Digging into ELFs (Part 1)

In this blog, I plan to look at the ELF file format, specifically the ELF headers, sections and segments. This is gonna be a part of a series that I hope to complete part-by-part this month.

I am planning to use the LIEF python module to help me look at ELFs and understand what’s happening.


ELF file contains a header and data. The data is divided into segments, each segment can contian a number of sections.

The ELF Header

Each ELF file, contains a header - which is a collection of information about the ELF file. The following script can be used to view the header of an ELF file.

import lief

binary = lief.parse("a.out")

This gives an output, which looks somewhat like this (I have added comments to make it understandable): Also to mention things that are not shown

Magic:                           7f 45 4c 46   // ELF Magic Number
Class:                           CLASS64       // ELF Class (32 or 64)
Endianness:                      LSB           // ELF Endianness (LSB or MSB)
Version:                         CURRENT       // The only options are CURRENT and NONE
OS/ABI:                          SYSTEMV       // To determine the OS and ABI 
ABI Version:                     0             // To distinguish between different ABI versions (Find incompitability)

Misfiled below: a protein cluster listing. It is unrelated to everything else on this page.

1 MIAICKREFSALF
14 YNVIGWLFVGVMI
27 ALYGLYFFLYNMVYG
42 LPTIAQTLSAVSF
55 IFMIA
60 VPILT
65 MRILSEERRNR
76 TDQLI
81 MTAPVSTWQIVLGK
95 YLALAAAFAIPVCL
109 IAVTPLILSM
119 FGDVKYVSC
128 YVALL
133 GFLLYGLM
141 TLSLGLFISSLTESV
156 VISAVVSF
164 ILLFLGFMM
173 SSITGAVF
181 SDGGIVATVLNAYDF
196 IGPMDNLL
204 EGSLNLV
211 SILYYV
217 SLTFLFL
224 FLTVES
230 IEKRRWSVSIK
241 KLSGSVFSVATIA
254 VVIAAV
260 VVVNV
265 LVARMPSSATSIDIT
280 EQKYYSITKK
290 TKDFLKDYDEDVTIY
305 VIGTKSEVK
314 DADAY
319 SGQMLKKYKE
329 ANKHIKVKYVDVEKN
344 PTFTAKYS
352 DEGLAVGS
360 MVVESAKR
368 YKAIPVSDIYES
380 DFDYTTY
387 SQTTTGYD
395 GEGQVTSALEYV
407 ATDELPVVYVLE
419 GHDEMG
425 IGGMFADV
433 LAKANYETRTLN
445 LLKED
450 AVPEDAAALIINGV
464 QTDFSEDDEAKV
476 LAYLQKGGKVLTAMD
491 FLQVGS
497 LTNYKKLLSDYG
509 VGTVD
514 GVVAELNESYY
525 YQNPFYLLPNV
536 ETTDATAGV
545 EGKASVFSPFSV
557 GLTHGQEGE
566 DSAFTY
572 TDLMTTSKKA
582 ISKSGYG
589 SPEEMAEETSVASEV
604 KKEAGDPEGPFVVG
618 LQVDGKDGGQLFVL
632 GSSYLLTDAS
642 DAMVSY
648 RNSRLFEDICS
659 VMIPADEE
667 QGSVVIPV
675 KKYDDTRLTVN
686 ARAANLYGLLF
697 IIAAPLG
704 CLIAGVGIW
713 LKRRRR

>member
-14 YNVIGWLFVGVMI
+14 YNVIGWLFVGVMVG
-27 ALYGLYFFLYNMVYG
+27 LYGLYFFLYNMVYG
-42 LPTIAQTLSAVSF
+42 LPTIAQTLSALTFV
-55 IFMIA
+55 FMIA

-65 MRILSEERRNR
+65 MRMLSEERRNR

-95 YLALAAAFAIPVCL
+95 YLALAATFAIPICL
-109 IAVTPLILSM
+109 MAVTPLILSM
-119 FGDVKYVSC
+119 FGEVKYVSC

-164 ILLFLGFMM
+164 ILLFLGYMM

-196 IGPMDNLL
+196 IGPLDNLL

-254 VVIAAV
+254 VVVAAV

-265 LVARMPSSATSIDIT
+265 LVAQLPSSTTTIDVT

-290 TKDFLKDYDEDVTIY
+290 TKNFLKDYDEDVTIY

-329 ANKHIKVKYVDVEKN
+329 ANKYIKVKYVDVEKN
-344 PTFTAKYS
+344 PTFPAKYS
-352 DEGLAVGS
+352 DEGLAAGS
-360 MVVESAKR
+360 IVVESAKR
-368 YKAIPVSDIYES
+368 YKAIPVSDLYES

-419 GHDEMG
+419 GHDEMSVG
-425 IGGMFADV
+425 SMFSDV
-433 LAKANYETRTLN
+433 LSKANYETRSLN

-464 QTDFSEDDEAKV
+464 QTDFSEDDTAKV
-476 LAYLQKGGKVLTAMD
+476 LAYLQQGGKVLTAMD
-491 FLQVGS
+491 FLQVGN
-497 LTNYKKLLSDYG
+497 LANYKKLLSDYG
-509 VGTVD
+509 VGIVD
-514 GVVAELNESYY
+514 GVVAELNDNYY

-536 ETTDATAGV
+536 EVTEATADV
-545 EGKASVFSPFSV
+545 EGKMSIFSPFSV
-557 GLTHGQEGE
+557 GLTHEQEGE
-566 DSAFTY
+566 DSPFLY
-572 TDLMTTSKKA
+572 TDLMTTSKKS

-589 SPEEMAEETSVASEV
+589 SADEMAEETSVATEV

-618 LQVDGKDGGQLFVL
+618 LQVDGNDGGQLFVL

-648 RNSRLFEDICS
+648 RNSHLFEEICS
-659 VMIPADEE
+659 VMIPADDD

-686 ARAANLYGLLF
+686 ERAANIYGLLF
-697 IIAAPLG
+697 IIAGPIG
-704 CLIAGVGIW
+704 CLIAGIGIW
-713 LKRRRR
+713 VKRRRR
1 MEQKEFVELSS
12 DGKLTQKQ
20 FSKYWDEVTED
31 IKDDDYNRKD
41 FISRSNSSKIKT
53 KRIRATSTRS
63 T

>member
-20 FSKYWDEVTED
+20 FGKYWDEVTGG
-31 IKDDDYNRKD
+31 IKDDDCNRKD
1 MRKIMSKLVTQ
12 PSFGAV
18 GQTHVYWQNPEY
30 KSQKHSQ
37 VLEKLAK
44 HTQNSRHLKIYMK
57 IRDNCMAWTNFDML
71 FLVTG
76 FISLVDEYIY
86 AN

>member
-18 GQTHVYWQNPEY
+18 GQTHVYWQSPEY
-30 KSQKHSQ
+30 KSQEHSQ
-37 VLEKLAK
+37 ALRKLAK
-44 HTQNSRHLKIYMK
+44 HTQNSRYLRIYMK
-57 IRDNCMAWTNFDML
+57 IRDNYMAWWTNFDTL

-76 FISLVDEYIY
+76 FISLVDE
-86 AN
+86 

// IMP : There is typically a padding here of 0s and then a size variable, which is the size of all the fields above
File type:                       DYNAMIC       // This field shows whether the file is Executable, Relocatable, Shared or a Core dump file
Machine type:                    x86_64        // This is the Architecture of the file
// The above fields are printed in the order they are in the ELF file (modified the LIEF output)
Object file version:             CURRENT       // Another version thing, with the same two options as above
Entry Point:                     0x4192        // This is a **virtual address**, where the program should start executing
Program header offset:           0x64          // Offset to the program header (This is from the start of the file, so it's at 64(0x40 bytes))
Section header offset:           13968         // Offset to the section header (This is from the start of the file as well)
Processor Flag:                  0             // Processor flags, currenltly unused
Header size:                     64            // Size of the ELF header (Note that this is same as the Program header offset, they are adjacent)
Size of program header:          56            // Size of each program header entry
Number of program header:        13            // Number of program header entries
Size of section header:          64            // Size of each section header entry
Number of section headers:       31            // Number of section header entries
Section Name Table idx:          30            // Shows the index of the section name table (Normally one of the last sections)